Arab League backs Palestinian refusal on talks unless Israel halts West Bank settlements
JERUSALEM - Arab League foreign ministers on Friday backed the Palestinians' refusal to resume peace talks with Israel unless it halts new building in West Bank settlements. But they delayed for a month any further action, allowing time for diplomatic efforts to get the negotiations back on track.
The ministers of the 22-nation league were meeting in Libya and made their endorsement after consulting with Palestinian Authority President Mahmoud Abbas.
"We support the Palestinian president's position calling for a complete halt of all settlement activities in order to resume negotiations," said Ahmad Bin Helli, the league's deputy secretary-general, in the city of Sirte.
The ministers also "held Israel responsible for the halting of negotiations because of the continuation of the settlement activities," Saeb Erekat, the chief Palestinian negotiator, told the Arabic satellite channel al-Jazeera.
The Arab ministers said they would meet again in a month to study alternatives and decide on the next steps, giving the Obama administration more time to broker a compromise on renewal of the talks.
There was no immediate response in Israel.
The peace talks were launched in early September and broke off late in the month after the expiration of an Israeli moratorium on new building in settlements in the West Bank. Abbas, backed by the leadership of the Palestine Liberation Organization, has insisted that talks cannot resume unless Israel renews the moratorium. But Israeli Prime Minister Binyamin Netanyahu has resisted pressure from Washington to extend the freeze.
Netanyahu heads a right-leaning coalition that includes several parties favoring the settlements, and he has been reluctant to put that coalition in jeopardy by extending the moratorium. In recent days, he has weighed an offer from Washington of security assurances and military hardware in exchange for a two-month extension of the freeze.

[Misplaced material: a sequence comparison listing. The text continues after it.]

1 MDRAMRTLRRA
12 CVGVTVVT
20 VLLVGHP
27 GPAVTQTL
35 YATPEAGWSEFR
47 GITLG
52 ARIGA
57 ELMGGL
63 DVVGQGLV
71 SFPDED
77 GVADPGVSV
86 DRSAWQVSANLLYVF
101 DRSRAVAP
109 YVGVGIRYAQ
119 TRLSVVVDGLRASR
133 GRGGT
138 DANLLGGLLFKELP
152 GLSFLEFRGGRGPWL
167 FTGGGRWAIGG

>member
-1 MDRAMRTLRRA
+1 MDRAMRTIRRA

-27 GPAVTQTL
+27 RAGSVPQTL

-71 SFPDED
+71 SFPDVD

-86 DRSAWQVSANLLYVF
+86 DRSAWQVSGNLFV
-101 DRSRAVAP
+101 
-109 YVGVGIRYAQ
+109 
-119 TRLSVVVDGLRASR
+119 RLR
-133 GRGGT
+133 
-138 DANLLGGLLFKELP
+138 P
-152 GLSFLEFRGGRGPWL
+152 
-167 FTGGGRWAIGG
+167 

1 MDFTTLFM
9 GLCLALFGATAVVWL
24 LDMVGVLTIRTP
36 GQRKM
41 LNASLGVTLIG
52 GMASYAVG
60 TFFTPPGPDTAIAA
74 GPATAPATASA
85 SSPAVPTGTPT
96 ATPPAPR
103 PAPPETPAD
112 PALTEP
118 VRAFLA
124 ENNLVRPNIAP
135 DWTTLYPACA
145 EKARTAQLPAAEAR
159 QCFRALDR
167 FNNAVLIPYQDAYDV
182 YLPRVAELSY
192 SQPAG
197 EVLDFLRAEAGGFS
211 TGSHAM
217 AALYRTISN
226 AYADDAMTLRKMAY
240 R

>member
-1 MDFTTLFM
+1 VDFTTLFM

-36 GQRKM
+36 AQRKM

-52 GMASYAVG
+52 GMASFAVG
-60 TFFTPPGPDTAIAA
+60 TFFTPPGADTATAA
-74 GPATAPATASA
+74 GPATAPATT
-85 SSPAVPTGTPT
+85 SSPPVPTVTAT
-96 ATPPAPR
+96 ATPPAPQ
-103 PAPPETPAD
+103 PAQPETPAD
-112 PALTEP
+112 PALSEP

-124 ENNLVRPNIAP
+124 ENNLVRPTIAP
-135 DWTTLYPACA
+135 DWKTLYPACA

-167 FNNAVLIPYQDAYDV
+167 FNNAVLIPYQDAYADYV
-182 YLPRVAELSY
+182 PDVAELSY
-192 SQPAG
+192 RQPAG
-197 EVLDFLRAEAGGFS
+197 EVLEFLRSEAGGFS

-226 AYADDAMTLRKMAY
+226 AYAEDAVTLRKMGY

Erekat rejected such an extension Friday, saying, "The key to the direct negotiations is halting settlement activity completely."
Nabil Abu Rudeineh, a spokesman for Abbas, said the Arab foreign ministers would meet again in the coming weeks to consider other diplomatic options suggested by Abbas.
Erekat told al-Jazeera that the options included calling on the Obama administration to recognize a Palestinian state in the West Bank, Gaza Strip and East Jerusalem, and asking the U.N. Security Council to pass a resolution calling on member states to recognize a Palestinian state.
"We are leaving the door open to the American administration to continue its work with us and our Arab brothers and the Quartet to compel Israel to halt settlement," Erekat said. The so-called Quartet of Middle East mediators includes the United States, the United Nations, Russia and the European Union.
Joel Greenberg is a special correspondent.